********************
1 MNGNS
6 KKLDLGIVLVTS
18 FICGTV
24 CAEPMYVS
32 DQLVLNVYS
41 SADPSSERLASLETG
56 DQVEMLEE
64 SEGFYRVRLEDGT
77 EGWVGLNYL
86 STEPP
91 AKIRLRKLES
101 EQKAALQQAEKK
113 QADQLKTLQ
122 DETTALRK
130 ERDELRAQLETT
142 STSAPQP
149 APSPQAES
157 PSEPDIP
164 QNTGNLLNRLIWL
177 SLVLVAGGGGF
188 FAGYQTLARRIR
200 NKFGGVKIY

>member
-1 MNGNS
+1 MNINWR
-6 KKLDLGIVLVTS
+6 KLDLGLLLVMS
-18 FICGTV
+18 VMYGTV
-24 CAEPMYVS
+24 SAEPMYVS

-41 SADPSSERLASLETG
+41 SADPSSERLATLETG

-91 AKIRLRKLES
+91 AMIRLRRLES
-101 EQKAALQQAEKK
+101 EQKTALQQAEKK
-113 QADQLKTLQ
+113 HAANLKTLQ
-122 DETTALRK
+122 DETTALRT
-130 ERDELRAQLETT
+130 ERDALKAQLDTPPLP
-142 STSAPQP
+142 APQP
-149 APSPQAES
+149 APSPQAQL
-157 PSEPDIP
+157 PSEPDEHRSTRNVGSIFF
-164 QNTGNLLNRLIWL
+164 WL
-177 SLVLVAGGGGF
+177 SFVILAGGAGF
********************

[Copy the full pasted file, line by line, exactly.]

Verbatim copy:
1 MNGNS
6 KKLDLGIVLVTS
18 FICGTV
24 CAEPMYVS
32 DQLVLNVYS
41 SADPSSERLASLETG
56 DQVEMLEE
64 SEGFYRVRLEDGT
77 EGWVGLNYL
86 STEPP
91 AKIRLRKLES
101 EQKAALQQAEKK
113 QADQLKTLQ
122 DETTALRK
130 ERDELRAQLETT
142 STSAPQP
149 APSPQAES
157 PSEPDIP
164 QNTGNLLNRLIWL
177 SLVLVAGGGGF
188 FAGYQTLARRIR
200 NKFGGVKIY

>member
-1 MNGNS
+1 MNINWR
-6 KKLDLGIVLVTS
+6 KLDLGLLLVMS
-18 FICGTV
+18 VMYGTV
-24 CAEPMYVS
+24 SAEPMYVS

-41 SADPSSERLASLETG
+41 SADPSSERLATLETG

-91 AKIRLRKLES
+91 AMIRLRRLES
-101 EQKAALQQAEKK
+101 EQKTALQQAEKK
-113 QADQLKTLQ
+113 HAANLKTLQ
-122 DETTALRK
+122 DETTALRT
-130 ERDELRAQLETT
+130 ERDALKAQLDTPPLP
-142 STSAPQP
+142 APQP
-149 APSPQAES
+149 APSPQAQL
-157 PSEPDIP
+157 PSEPDEHRSTRNVGSIFF
-164 QNTGNLLNRLIWL
+164 WL
-177 SLVLVAGGGGF
+177 SFVILAGGAGF